The Maritime Aquarium at Norwalk is recruiting citizen-scientist volunteers who will “toad-ily Kermit” to help with an important census of frog and toad populations in Connecticut.
An army of trained volunteers is needed to collect local data for a national program called “FrogWatch USA.” The effort is a collaboration between The Maritime Aquarium, Connecticut’s Beardsley Zoo in Bridgeport and Yale’s Peabody Museum of Natural History in New Haven.
Although it’s called “FrogWatch,” volunteers are asked to listen, not to watch, and to report what they hear in their neighborhoods this spring and summer.
You don’t have to know anything about frogs and toads and their different calls to sign up. That will be taught during upcoming training sessions presented live online on Wed., Feb. 24; Tues., March 2; and Thurs., March 25. Each training is from 7 to 8:30 p.m. You only need to participate in one.
The trainings are free to members of the three sponsoring organizations, or for a suggested donation from non-member families. (Proceeds will be split between the three organizations.)
“FrogWatch” volunteers are asked to regularly hop on down to a waterway or wetlands in their neighborhood a half-hour after sunset once or twice each week this spring and summer. During these 15-minute listening sessions, volunteers are asked to log the different kinds of frogs they hear making calls.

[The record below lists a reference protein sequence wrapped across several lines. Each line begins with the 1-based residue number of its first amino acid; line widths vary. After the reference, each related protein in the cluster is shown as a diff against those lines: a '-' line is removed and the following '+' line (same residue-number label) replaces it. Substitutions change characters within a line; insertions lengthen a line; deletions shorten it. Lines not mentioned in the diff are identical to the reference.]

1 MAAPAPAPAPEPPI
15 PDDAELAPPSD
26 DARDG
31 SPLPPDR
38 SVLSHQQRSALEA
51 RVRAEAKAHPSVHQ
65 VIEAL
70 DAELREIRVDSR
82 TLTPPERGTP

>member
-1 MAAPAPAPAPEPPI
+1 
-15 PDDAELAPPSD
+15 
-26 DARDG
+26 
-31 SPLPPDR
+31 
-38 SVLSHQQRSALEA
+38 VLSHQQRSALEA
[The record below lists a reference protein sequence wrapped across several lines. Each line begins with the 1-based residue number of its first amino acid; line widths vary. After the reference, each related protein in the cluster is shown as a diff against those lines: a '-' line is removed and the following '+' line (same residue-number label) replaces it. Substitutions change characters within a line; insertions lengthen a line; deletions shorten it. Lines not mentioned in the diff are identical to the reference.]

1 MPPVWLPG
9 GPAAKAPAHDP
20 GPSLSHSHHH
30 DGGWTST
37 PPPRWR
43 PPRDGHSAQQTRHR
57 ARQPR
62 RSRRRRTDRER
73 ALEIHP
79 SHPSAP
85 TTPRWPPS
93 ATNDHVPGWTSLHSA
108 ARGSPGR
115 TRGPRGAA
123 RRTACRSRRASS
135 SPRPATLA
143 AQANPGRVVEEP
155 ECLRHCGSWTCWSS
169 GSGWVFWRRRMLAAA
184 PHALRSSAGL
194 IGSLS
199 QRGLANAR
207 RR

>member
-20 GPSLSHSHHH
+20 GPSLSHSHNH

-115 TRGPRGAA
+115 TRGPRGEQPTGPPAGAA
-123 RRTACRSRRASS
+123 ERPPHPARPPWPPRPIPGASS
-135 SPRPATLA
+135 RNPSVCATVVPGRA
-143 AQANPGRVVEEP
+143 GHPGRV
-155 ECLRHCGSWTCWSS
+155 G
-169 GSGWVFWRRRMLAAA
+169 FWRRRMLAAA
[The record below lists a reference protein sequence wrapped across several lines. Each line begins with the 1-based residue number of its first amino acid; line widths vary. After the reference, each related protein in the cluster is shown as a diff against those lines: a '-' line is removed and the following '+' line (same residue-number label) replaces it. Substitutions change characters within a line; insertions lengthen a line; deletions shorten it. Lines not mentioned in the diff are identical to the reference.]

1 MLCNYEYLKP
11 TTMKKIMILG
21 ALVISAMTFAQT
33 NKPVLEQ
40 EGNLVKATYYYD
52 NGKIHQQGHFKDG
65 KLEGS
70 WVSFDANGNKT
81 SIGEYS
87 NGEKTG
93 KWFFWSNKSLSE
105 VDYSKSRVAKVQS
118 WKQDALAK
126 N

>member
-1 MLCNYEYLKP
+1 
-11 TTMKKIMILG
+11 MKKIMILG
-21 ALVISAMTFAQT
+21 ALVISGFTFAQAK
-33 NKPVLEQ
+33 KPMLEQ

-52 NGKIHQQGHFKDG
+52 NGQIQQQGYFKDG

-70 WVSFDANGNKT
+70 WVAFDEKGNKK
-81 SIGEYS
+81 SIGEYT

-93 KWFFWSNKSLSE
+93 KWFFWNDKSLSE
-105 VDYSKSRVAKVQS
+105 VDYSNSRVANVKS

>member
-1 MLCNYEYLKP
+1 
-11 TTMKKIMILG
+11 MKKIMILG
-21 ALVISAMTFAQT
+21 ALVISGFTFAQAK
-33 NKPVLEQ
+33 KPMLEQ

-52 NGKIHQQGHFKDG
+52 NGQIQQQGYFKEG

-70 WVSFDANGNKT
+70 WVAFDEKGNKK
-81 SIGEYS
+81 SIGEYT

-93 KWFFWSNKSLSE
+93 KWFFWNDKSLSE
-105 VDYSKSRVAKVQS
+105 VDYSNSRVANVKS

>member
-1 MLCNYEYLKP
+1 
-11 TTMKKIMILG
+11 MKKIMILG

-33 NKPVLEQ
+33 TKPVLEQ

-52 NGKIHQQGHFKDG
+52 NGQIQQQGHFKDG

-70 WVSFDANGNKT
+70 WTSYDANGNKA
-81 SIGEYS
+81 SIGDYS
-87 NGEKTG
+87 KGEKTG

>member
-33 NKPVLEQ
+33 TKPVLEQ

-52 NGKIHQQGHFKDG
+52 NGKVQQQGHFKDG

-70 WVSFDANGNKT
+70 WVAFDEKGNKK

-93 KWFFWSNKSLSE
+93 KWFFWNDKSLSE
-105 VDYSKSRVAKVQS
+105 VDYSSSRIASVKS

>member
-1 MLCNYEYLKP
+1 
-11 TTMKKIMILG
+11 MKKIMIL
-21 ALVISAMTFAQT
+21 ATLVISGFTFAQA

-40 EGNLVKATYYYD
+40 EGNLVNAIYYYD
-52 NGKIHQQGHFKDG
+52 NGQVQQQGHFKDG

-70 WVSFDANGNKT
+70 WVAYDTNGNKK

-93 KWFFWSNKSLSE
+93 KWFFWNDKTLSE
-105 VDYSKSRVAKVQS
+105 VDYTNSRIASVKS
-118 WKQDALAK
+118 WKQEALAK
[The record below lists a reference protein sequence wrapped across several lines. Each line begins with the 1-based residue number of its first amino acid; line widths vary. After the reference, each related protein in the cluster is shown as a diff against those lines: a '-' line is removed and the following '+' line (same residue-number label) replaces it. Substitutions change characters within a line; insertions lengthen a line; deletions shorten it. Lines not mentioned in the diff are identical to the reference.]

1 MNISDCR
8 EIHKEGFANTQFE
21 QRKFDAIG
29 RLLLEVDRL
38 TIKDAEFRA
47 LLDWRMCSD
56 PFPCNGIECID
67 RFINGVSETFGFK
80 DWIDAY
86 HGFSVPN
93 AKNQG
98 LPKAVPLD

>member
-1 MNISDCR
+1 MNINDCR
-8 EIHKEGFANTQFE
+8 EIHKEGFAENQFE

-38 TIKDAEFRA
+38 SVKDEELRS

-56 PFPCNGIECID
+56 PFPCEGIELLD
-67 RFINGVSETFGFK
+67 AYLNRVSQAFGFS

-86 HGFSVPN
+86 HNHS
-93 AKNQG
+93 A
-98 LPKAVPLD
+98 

“Because of the regular commitment, volunteers should know of a pond or lake or wetland convenient to their home,” said Bridget Cervero, manager of the Aquarium’s Citizen Science programs. “Ideally, volunteers would be able to just walk a short ways down their street or even just listen from their yard, deck or porch.”
The trainings are for volunteers in Connecticut. Kids can help, but children 12 & older are recommended because, in summer, a half-hour after sunset can be after 9 p.m.
“FrogWatch USA” is a national citizen-science program of the Association of Zoos & Aquariums (AZA) to help understand trends in frog and toad populations. These creatures play an important role in wetland ecosystems and are considered indicators of environmental health. Many previously abundant frog and toad populations have experienced dramatic declines both in the United States and around the world, and data collected through “FrogWatch” help scientists understand the scope, geographic scale and cause of these declines.
Advance registration is required for the trainings. Sign up and get more details at www.maritimeaquarium.org/citizen-science.